Learning Application Security – a Self-Experiment

Have you changed the password of your heating system so that your neighbors cannot stop the heat? Does your baby phone carry a virus that supports botnet attacks? Has your car been opened by a thief’s mobile phone? The doors of IoT devices seem to be wide open!

Do you want to be responsible for the test of the application that made it into the news that way? Is there an excuse that security had not been considered enough?

Obviously not. But I am sure, the teams developing the above software also did not intentionally leave the doors open. So, what can we do?

The Learning Process

Between two projects I got the chance to tackle the theory about application security. I wanted to find out if an average test manager is able to get the concepts so that she can use it to the best for a given project. Maybe to avoid the above. Maybe there is no excuse.

First, I looked for a classroom training class but did not find any. Then I started finding self-training material:

There are so many resources! To find out where to start, I checked with some colleagues who are professionals in enterprise security, and they also gave me some intro – which I did not really understand. Yet. The more people I asked, the more different answers I got. Again, like in the story with that elephant in the room where everybody touched a different part I was not able to create a picture from all of that.

My rescue was a class about information security by Dr. Humayun Zafar of the University System of Georgia hosted by Coursera. The main strength of that class was that it pulled together a lot of reading material from many different sources about information security in general. One could learn about the different layers of an information system and their weaknesses, about regulatory requirements on information security (mainly US), about how to build secure software. That gave me a glimpse of the magnitude of information in the web, sorted in a very meaningful manner.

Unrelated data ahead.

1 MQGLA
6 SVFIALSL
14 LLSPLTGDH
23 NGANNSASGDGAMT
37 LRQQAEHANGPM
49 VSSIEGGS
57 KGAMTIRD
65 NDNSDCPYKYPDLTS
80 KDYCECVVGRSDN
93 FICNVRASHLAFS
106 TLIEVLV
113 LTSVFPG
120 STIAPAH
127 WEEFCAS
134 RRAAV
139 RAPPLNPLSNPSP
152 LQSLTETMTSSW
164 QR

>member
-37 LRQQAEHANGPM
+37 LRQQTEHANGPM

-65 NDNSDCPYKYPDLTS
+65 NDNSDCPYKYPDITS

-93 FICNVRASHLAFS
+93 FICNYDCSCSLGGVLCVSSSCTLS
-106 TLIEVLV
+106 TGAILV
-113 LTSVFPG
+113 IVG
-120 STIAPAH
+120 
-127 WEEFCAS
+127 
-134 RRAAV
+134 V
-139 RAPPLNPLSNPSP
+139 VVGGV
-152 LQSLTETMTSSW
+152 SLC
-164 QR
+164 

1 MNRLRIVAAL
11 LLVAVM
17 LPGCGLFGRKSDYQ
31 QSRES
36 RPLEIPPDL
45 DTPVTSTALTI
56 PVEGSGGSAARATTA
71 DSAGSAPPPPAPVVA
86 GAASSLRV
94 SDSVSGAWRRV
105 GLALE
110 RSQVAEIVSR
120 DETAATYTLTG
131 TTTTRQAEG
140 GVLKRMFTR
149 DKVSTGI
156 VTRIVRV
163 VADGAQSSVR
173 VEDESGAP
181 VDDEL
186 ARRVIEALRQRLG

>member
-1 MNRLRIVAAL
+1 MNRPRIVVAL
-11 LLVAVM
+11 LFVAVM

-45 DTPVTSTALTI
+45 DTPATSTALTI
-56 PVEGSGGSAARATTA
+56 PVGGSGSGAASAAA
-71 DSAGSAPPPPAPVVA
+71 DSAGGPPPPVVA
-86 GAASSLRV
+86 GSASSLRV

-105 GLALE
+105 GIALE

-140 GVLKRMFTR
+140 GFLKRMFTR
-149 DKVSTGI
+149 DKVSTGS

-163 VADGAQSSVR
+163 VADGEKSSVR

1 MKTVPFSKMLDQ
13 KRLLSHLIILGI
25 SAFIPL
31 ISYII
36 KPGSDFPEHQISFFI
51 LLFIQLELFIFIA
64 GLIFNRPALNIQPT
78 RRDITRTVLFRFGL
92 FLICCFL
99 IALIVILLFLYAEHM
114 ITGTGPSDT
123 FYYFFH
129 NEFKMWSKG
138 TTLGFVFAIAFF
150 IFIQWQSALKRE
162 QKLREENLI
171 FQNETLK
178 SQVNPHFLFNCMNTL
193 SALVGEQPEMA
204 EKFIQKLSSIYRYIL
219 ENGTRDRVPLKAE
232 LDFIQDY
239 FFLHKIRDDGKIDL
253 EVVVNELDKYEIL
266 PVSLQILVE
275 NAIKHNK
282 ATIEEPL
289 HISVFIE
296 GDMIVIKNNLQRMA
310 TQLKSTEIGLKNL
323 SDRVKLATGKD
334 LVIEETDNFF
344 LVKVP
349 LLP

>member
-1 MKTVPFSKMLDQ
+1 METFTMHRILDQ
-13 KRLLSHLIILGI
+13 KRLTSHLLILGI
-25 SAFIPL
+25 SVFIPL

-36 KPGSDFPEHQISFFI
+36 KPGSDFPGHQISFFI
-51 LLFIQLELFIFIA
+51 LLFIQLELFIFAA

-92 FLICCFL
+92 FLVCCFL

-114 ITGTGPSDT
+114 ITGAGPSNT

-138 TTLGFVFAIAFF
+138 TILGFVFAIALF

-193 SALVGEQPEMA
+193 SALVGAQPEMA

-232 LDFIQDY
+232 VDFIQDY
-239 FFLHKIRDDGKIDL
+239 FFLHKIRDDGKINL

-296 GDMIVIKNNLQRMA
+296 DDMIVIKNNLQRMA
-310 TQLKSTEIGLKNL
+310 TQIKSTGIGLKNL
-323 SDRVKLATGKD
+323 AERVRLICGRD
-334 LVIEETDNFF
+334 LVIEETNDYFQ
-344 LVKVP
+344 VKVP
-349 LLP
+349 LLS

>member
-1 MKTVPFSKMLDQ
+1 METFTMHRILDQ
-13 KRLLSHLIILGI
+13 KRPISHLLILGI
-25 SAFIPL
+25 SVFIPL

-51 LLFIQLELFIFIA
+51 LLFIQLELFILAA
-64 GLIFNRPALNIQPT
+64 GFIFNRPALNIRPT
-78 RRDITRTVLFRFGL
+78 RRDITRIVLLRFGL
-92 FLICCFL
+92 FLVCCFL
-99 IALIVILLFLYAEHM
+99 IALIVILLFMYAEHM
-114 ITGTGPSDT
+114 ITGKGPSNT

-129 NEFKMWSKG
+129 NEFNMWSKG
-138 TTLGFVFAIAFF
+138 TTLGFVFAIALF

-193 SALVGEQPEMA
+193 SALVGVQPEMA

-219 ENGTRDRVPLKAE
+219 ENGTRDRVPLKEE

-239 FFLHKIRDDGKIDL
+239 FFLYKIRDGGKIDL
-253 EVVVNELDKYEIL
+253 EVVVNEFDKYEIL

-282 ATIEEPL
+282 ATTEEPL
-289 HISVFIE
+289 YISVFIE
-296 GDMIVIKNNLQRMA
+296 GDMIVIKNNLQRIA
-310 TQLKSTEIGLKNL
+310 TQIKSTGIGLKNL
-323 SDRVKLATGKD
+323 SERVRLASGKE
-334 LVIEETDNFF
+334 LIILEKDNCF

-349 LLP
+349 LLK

Starting from here, I was able to categorize a lot of the reading I got from HPE internal sources, and got further material. And as I started understanding the answers I also was able to ask more intelligent questions.

And also, I now was able to search the web in a more efficient way. In the end I found a blog about how to learn security testing, and I guess that really would have been a shortcut for all my efforts: @katharinathetester you can find a great summary about the security testing pathway.

My Findings

There have been a few highlights for me on this process – and I’ll leave explaining the details of application security to those who really understand them…

  • After about three weeks of reading and discussing I guess I have enough awareness to ask good questions – but still no idea how to really perform security testing. Good to have guys around who can be consulted….
  • Are security requirements just another kind of requirements to be quality assured as early as possible? Yes, they are, AND no, they are not: anything that can be formulated as a requirement should be tested like one – but there is room for more criminal energy…
  • Defining relevant security requirements for a project or product is even more difficult than for business requirements as you have to build in resilience for situations your own not so criminal mind was not able to think of.